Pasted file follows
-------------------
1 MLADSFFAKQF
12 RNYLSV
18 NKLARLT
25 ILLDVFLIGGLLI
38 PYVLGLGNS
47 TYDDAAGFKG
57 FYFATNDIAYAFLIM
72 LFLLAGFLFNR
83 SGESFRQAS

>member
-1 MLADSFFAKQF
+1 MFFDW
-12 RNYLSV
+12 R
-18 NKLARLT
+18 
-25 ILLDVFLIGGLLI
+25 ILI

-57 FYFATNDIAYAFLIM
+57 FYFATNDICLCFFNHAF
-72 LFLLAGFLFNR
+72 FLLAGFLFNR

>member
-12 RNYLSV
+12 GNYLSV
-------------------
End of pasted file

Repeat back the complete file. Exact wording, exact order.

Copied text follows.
1 MLADSFFAKQF
12 RNYLSV
18 NKLARLT
25 ILLDVFLIGGLLI
38 PYVLGLGNS
47 TYDDAAGFKG
57 FYFATNDIAYAFLIM
72 LFLLAGFLFNR
83 SGESFRQAS

>member
-1 MLADSFFAKQF
+1 MFFDW
-12 RNYLSV
+12 R
-18 NKLARLT
+18 
-25 ILLDVFLIGGLLI
+25 ILI

-57 FYFATNDIAYAFLIM
+57 FYFATNDICLCFFNHAF
-72 LFLLAGFLFNR
+72 FLLAGFLFNR

>member
-12 RNYLSV
+12 GNYLSV